What Are Those Purple Spots on Michael Phelps? - The Need-to-Know About Cupping Therapy
You've all seen it by now, the weird looking red and purple circles this year's Olympic athletes are sporting. “What's with the pepperoni marks,” you may be asking yourself, “And why would someone intentionally have that done?”
Cupping therapy is an ancient practice that is very familiar to Acupuncturists. This procedure involves using cups that come in a variety of materials and sizes. I prefer to use glass cups, but plastic, silicone, rubber, and bamboo are also popular. Most cups are placed on the skin for five to ten minutes after creating a vacuum in them using a cotton ball set ablaze, or by using a suction pump to create the perfect level of suction. This soft tissue therapy is used for many different issues including pain, tight muscles, decreased circulation, acute or chronic injuries, cough, asthma, herpes zoster (shingles), and a host of other ailments.
By creating negative pressure, cupping draws the superficial skin and tissue into the cup and encourages an increase in blood and lymphatic flow in the surrounding tissues. It's like a reverse massage. Cupping also releases fascia and scar tissue adhesions. The side effect that tends to make people curious about this therapy is the superficial bruising that is usually left afterward. These marks tend to fade within a week (the body is great at healing itself) and is one mechanism responsible for the effectiveness of this therapy.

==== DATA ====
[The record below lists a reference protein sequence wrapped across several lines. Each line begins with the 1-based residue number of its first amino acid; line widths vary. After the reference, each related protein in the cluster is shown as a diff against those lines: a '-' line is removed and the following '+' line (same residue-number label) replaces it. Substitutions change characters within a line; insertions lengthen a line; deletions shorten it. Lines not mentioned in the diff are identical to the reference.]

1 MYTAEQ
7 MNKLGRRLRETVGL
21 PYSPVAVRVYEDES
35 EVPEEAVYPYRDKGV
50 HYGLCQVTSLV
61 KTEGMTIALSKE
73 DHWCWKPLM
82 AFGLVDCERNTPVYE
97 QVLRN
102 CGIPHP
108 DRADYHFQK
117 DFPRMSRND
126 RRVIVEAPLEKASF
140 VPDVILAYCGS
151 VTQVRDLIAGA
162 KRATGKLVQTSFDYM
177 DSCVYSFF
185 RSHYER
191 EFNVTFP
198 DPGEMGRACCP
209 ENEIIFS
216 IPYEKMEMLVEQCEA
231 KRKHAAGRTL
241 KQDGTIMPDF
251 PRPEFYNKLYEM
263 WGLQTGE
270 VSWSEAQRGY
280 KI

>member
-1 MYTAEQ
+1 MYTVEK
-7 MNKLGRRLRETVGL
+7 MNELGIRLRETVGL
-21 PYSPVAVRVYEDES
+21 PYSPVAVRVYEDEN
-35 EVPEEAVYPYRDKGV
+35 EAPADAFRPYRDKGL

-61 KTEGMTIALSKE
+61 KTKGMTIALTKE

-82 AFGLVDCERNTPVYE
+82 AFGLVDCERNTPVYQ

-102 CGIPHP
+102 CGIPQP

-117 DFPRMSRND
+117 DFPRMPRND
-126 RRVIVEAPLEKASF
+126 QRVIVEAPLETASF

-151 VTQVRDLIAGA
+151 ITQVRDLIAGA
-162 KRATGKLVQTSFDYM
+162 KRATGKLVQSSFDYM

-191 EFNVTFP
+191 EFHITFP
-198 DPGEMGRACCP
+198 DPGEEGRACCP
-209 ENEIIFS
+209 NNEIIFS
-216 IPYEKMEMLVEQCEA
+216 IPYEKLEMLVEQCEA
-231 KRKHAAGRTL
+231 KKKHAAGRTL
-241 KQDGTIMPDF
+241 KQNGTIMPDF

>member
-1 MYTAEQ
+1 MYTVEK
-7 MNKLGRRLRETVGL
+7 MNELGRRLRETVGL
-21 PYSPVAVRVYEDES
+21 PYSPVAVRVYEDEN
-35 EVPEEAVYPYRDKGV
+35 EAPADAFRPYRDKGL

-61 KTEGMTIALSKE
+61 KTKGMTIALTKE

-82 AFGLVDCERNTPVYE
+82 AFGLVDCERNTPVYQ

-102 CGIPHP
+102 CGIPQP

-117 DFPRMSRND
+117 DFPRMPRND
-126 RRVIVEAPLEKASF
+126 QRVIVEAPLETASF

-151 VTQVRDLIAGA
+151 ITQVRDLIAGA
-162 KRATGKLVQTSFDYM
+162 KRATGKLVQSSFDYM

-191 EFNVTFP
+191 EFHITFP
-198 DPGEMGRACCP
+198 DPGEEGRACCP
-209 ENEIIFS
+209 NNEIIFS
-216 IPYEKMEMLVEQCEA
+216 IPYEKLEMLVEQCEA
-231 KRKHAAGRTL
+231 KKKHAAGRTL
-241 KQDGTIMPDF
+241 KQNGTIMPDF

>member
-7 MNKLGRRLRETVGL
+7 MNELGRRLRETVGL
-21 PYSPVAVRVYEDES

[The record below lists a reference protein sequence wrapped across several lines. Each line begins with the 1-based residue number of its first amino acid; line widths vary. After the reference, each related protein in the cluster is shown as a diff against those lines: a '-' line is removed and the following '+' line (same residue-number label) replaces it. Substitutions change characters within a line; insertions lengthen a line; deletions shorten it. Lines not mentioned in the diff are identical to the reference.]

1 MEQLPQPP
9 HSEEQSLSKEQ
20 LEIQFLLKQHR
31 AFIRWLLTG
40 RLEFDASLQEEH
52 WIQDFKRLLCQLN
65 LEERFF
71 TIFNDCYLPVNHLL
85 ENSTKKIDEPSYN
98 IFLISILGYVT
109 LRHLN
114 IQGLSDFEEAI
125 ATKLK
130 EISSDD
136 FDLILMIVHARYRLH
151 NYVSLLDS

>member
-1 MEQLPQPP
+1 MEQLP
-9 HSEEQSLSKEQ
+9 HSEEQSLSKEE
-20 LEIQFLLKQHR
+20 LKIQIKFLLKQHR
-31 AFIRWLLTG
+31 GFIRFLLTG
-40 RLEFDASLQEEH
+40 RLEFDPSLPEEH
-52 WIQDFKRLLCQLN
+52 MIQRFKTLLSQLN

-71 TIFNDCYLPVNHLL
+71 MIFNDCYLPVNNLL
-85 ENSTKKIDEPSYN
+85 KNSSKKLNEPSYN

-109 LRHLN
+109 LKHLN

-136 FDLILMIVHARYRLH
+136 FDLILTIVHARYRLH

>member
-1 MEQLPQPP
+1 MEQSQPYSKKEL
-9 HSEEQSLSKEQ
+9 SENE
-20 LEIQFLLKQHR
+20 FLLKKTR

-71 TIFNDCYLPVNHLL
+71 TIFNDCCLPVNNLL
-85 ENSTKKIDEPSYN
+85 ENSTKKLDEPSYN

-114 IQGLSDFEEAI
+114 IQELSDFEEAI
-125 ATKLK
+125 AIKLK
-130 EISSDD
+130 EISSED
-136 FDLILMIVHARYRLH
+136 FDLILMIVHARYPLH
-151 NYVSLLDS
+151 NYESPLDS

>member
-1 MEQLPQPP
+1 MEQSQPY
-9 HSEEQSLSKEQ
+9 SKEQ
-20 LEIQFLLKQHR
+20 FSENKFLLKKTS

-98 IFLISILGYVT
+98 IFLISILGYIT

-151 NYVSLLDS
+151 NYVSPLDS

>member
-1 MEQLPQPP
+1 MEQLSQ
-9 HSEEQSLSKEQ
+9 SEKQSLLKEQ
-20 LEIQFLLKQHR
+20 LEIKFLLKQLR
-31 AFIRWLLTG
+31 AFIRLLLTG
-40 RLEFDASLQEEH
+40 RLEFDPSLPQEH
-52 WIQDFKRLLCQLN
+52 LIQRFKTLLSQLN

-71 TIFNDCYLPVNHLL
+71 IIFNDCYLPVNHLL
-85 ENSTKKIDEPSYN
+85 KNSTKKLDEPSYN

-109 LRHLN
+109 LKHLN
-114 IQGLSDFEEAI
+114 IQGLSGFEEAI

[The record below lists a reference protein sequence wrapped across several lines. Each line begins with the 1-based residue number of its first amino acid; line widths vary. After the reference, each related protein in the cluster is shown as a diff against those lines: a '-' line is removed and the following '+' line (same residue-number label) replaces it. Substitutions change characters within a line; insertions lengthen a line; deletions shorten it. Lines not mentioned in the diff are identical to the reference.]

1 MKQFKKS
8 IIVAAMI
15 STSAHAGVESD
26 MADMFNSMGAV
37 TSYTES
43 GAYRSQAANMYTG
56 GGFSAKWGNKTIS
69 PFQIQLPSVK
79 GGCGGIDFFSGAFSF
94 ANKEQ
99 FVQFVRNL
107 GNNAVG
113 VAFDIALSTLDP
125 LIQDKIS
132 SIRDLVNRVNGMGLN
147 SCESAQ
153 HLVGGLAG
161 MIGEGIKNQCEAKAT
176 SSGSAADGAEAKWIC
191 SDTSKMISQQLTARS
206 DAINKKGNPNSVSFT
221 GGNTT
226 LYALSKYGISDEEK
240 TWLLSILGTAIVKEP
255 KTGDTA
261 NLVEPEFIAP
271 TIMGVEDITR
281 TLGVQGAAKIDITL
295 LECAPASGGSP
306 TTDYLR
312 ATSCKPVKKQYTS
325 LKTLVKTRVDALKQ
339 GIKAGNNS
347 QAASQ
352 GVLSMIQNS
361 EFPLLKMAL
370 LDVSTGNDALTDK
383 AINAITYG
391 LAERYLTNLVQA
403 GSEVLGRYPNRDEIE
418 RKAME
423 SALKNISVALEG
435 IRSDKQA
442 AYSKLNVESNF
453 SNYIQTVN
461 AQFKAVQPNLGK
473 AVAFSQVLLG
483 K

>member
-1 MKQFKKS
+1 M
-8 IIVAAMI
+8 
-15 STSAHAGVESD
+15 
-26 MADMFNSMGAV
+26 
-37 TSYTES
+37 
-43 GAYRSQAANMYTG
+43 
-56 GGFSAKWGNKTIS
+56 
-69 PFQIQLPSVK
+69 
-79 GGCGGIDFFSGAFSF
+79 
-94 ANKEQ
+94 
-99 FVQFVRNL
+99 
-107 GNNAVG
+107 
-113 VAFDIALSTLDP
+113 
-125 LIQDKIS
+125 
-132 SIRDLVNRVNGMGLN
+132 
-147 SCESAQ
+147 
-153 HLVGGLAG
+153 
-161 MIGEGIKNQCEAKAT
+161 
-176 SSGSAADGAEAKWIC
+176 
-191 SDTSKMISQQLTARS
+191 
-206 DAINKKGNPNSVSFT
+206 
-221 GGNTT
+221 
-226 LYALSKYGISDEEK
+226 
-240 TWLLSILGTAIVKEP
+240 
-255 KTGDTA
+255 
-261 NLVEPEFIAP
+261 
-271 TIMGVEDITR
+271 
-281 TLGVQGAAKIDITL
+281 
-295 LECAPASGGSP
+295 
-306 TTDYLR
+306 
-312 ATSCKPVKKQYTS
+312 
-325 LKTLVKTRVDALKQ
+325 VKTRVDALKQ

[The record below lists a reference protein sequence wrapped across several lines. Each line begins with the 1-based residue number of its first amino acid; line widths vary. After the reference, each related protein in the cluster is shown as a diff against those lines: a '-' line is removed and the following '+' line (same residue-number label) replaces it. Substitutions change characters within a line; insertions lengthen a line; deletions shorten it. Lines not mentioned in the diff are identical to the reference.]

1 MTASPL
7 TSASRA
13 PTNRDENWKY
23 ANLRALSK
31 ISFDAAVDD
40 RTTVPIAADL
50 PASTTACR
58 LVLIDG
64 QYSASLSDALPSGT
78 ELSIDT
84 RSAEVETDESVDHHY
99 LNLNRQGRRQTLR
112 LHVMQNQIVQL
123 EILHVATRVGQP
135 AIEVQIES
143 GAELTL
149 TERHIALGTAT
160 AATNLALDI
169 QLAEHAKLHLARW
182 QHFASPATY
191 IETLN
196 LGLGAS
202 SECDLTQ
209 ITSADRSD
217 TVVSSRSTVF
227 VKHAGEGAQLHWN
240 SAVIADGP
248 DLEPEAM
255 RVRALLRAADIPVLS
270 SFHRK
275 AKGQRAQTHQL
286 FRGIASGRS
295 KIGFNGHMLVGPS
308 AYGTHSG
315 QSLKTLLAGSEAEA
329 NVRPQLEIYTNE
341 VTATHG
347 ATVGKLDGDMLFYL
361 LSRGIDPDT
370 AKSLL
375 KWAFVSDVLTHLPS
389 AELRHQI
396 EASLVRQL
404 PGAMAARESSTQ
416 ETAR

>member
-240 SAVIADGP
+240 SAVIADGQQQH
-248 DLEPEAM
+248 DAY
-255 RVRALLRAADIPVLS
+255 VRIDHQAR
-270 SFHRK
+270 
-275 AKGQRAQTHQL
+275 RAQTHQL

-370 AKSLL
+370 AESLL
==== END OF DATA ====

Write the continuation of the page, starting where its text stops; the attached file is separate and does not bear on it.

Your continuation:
While cupping literally sucks, it does so in a very good way and lets you match your favorite athletes while improving your health. Gymnast Alex Naddour called cupping "the secret that I have had through this year that keeps me healthy." He has his own personal cupping kit and claims "it's been better than any money I've spent on anything else." If looking like you've been hugged by an octopus is intriguing to you, please contact your local Licensed Acupuncturist to see if cupping is appropriate for your needs.